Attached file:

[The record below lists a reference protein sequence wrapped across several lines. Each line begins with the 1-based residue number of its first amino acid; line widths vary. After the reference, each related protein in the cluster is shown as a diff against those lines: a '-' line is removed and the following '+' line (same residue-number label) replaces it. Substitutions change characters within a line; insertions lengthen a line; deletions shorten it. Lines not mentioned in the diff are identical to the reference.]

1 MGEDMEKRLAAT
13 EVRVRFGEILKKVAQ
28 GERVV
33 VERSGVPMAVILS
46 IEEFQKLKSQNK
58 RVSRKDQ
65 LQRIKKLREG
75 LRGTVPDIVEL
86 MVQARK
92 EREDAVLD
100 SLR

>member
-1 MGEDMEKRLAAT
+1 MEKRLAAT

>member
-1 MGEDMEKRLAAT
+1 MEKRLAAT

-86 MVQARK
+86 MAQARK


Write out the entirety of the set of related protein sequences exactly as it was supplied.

[The record below lists a reference protein sequence wrapped across several lines. Each line begins with the 1-based residue number of its first amino acid; line widths vary. After the reference, each related protein in the cluster is shown as a diff against those lines: a '-' line is removed and the following '+' line (same residue-number label) replaces it. Substitutions change characters within a line; insertions lengthen a line; deletions shorten it. Lines not mentioned in the diff are identical to the reference.]

1 MGEDMEKRLAAT
13 EVRVRFGEILKKVAQ
28 GERVV
33 VERSGVPMAVILS
46 IEEFQKLKSQNK
58 RVSRKDQ
65 LQRIKKLREG
75 LRGTVPDIVEL
86 MVQARK
92 EREDAVLD
100 SLR

>member
-1 MGEDMEKRLAAT
+1 MEKRLAAT

>member
-1 MGEDMEKRLAAT
+1 MEKRLAAT

-86 MVQARK
+86 MAQARK